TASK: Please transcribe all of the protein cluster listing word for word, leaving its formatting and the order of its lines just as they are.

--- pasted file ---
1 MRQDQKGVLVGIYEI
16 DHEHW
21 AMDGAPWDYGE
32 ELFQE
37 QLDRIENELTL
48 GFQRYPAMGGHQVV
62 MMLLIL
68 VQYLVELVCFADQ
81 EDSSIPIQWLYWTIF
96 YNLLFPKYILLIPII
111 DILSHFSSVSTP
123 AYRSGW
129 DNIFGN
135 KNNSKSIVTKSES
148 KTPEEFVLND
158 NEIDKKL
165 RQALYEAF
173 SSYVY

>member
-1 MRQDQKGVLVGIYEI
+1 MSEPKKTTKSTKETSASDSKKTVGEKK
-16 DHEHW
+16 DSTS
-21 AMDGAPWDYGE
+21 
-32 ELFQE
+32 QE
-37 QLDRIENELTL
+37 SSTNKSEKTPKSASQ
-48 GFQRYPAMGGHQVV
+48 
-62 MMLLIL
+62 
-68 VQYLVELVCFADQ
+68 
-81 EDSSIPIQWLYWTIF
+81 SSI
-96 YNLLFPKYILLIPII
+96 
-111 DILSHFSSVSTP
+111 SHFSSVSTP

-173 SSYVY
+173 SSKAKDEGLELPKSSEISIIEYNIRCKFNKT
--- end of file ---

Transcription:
1 MRQDQKGVLVGIYEI
16 DHEHW
21 AMDGAPWDYGE
32 ELFQE
37 QLDRIENELTL
48 GFQRYPAMGGHQVV
62 MMLLIL
68 VQYLVELVCFADQ
81 EDSSIPIQWLYWTIF
96 YNLLFPKYILLIPII
111 DILSHFSSVSTP
123 AYRSGW
129 DNIFGN
135 KNNSKSIVTKSES
148 KTPEEFVLND
158 NEIDKKL
165 RQALYEAF
173 SSYVY

>member
-1 MRQDQKGVLVGIYEI
+1 MSEPKKTTKSTKETSASDSKKTVGEKK
-16 DHEHW
+16 DSTS
-21 AMDGAPWDYGE
+21 
-32 ELFQE
+32 QE
-37 QLDRIENELTL
+37 SSTNKSEKTPKSASQ
-48 GFQRYPAMGGHQVV
+48 
-62 MMLLIL
+62 
-68 VQYLVELVCFADQ
+68 
-81 EDSSIPIQWLYWTIF
+81 SSI
-96 YNLLFPKYILLIPII
+96 
-111 DILSHFSSVSTP
+111 SHFSSVSTP

-173 SSYVY
+173 SSKAKDEGLELPKSSEISIIEYNIRCKFNKT